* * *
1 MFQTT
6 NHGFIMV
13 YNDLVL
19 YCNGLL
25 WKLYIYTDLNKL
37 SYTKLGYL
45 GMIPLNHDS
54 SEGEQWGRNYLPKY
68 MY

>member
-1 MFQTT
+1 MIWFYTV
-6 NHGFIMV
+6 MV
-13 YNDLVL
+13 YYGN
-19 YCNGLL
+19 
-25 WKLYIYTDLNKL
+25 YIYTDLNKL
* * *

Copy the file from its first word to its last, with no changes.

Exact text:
1 MFQTT
6 NHGFIMV
13 YNDLVL
19 YCNGLL
25 WKLYIYTDLNKL
37 SYTKLGYL
45 GMIPLNHDS
54 SEGEQWGRNYLPKY
68 MY

>member
-1 MFQTT
+1 MIWFYTV
-6 NHGFIMV
+6 MV
-13 YNDLVL
+13 YYGN
-19 YCNGLL
+19 
-25 WKLYIYTDLNKL
+25 YIYTDLNKL